This study is aimed at assessing the ROC military using the PMMM according to the perceptions of the citizens of Taiwan. The patterns that can be detected in Taiwan’s military show that it paradoxically spans three distinct stages: the modern, late modern, and postmodern. Taiwan’s is a modern military in terms of perceived threat, force structure, major mission definition, and civilian employees. It can be regarded as more of a late-modern model in the dimensions of dominant military professional, public attitude, and women’s role. Lastly, it achieves a postmodern designation as regards the role of spouses, homosexuals, conscientious objection, and media relations. In all, this paints a picture of a fractured military culture: one between two worlds. This should not be surprising: to many in Taiwan, Taiwan itself is a fractured culture, seeking to define its identity, and find its place in the world, and in history. In the dimensions in which Taiwan rates as a modern military, we can see this is driven by external factors. The geopolitical scenario in which the nation finds itself, that is, under threat of invasion by a numerically and technologically superior foe, is very much a pre-Cold War scenario. It exhibits a late-modern model in the dimensions of public attitude and women’s role, and a postmodern model when it comes to the role of spouses, homosexuals, conscientious objection, and media relations – all factors that are related primarily to how the military interacts with the society it protects. Thus, we have a bifurcated profile. The ROC military must, as it does, focus on a modern-era threat perception, just as it must, as it does, focus on a postmodern-era approach to women and homosexuals in the military.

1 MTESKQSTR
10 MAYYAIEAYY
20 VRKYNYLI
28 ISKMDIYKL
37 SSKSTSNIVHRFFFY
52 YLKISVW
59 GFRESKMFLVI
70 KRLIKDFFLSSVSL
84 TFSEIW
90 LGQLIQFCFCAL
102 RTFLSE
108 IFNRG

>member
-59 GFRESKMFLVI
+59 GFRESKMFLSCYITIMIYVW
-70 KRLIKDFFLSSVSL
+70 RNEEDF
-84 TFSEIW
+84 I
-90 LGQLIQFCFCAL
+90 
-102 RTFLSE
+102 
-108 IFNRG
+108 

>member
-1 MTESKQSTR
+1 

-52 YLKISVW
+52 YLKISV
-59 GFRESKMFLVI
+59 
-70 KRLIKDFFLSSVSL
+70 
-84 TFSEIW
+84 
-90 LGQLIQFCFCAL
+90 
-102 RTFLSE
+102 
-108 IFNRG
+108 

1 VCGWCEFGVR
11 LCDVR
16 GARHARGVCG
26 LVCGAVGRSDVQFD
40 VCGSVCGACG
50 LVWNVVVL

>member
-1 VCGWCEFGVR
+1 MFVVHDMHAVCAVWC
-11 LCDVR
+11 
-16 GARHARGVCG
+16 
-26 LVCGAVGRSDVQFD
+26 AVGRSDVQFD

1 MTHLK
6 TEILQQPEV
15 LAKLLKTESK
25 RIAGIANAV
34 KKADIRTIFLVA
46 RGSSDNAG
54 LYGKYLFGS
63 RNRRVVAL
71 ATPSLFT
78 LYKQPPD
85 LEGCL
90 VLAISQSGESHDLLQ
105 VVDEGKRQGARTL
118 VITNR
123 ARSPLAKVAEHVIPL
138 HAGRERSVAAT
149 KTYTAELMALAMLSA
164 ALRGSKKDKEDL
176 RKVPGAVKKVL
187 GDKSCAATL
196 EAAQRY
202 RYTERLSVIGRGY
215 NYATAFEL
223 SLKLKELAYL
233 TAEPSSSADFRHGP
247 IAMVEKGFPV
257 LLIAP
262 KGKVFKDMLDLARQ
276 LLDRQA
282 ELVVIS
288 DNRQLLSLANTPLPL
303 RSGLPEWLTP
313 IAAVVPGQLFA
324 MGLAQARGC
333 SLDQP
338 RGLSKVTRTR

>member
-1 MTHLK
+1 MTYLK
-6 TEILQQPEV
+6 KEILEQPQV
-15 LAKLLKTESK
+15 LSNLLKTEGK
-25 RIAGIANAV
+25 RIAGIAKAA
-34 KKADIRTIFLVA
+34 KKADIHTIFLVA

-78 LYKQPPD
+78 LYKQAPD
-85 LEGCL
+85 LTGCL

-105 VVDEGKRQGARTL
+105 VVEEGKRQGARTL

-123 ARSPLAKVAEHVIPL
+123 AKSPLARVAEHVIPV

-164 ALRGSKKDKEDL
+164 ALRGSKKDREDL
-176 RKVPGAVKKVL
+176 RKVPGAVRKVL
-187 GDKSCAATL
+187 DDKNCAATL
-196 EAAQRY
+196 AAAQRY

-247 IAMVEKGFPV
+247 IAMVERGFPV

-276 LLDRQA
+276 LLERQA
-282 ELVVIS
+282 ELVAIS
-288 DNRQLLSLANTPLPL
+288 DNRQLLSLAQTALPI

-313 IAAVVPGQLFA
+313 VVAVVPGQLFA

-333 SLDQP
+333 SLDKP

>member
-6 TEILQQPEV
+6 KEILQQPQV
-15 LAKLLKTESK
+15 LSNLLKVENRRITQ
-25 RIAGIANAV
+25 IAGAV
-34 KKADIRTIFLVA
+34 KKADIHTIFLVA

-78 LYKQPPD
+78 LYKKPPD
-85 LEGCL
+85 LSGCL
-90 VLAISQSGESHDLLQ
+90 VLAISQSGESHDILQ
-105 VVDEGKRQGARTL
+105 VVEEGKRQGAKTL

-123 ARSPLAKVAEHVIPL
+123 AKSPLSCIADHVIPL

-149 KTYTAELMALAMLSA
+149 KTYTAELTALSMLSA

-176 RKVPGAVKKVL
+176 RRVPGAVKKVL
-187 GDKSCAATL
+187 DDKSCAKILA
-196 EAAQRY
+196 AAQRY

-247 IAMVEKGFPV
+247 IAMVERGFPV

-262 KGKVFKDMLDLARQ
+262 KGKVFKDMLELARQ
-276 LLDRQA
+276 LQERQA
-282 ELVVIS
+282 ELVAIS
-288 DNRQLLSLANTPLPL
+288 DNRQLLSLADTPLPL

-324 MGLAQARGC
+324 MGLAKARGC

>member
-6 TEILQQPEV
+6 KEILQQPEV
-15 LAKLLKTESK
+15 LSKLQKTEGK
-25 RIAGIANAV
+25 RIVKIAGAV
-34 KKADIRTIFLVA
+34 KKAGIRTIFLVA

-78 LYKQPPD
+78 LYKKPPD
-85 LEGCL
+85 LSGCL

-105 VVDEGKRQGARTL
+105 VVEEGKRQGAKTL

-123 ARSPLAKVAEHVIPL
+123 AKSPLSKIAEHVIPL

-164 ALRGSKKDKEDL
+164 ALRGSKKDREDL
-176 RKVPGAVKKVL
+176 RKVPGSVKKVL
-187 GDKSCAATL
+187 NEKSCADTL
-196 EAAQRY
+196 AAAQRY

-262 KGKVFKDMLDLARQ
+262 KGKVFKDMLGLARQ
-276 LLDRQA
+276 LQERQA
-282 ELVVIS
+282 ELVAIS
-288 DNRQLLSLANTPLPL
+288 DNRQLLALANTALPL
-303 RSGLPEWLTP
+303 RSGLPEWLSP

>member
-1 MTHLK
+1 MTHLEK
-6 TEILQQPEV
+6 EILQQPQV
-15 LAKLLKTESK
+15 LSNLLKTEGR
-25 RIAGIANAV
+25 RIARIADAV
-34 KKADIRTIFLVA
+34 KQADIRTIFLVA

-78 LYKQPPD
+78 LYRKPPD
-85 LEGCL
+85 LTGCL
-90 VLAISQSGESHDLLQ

Emerald Publishing Limited
Copyright © 2018 Dean Karalekas